It's difficult to master the ability to tell a story while consciously making sure you're not over-using words or using one of the words/types of words I'm going to list too much. Even though I've been writing for about two decades now I still stumble and accidently use one too many of the words below and it ends up weakening my writing.
Of course, the easiest way to master the ability to tell a story while consciously watching your word choice is to keep writing. Write every day even if you have nothing to write about or you think your story is crud. Keep writing. Then go back and edit. Then rewrite. Write some more. Read some more. Edit some more...you get the picture, right?
For those who know what National Novel Writing Month is: REMOVING SOME OF THESE WORDS WILL KILL YOUR WORD COUNT. Some of the words listed below are meant to make your writing concise which is kind of the opposite of NaNo's goal of getting 50K in a month. It is possible to avoid these words and still hit the 50K. I've done it, not as well as I do when it's a non-NaNo month, but it can be done. There are a few words if taken out and replaced properly can add more words to your novel. You have to know how to use them.
Anyway, here are some words you should either outright avoid or tone down as much as possible:
"The fact that," "she said that," "that was going to be difficult,": take out "that" and your sentence will become tighter. If the sentence sounds awkward as in the case of "that was going to be awkward" replace your "that" with what was going to be awkward. "That" can easily become a lazy descriptor for something you should be explaining in detail. If there is no detail attached to your "that" then remove it.
There are few exceptions to the rule, mainly in the case of dialogue. Most people use "that" without even realizing and it would sound odd if there wasn't at least one "that" in your characters speech patterns. Most people would say "Well that's weird" instead of saying "It's weird the sky is purple today."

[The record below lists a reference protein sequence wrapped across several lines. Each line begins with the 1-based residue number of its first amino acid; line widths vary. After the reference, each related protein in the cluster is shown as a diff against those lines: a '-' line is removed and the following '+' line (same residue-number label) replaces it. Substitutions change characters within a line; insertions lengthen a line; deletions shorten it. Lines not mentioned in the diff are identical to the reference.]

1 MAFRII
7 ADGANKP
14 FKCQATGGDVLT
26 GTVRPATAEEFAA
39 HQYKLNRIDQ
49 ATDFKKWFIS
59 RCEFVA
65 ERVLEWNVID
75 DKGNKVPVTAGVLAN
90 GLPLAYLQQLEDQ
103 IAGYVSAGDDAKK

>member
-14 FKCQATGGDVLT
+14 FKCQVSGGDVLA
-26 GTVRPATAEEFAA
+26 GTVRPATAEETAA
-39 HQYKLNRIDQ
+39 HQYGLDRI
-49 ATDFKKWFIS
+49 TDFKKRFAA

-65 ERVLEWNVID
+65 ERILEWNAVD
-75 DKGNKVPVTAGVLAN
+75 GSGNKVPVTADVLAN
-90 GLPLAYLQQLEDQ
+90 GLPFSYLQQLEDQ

Another exception? "As typical of theaters there was a sign atop the awning that showed what was playing." But, you could change the sentence to say "As typical of theaters there was a sign atop the awing showing what was playing." It depends on your narrator's personality and what your reader has come to expect from said narrator. Generally: if it's not needed: don't use it.
"Substitute 'damn' every time you're inclined to write 'very'; your editor will delete it and the writing will be as it should be." - Mark Twain.
One hundred percent accurate. Unless used in dialogue YOU SHOULD NEVER USE VERY. If you want to say an object or person is "very" something, there is ALWAYS a better word. You are not very hungry: you're ravenous. You're not very angry: you're enraged. You're not very scared: you're terrified. A person isn't very small: they're tiny. They're not very strong: they're unyielding. They're not very tall: they're massive or immense.
For more ways to avoid very, here's a chart:
|These words are MUCH stronger and more descriptive than "very something"
Is exactly like "very:" AVOID AT ALL COSTS UNLESS IN DIALOGUE. The other exception? You're writing in first person PoV and your character is "normal" as in someone who thinks casually using easy to understand words, as most people do.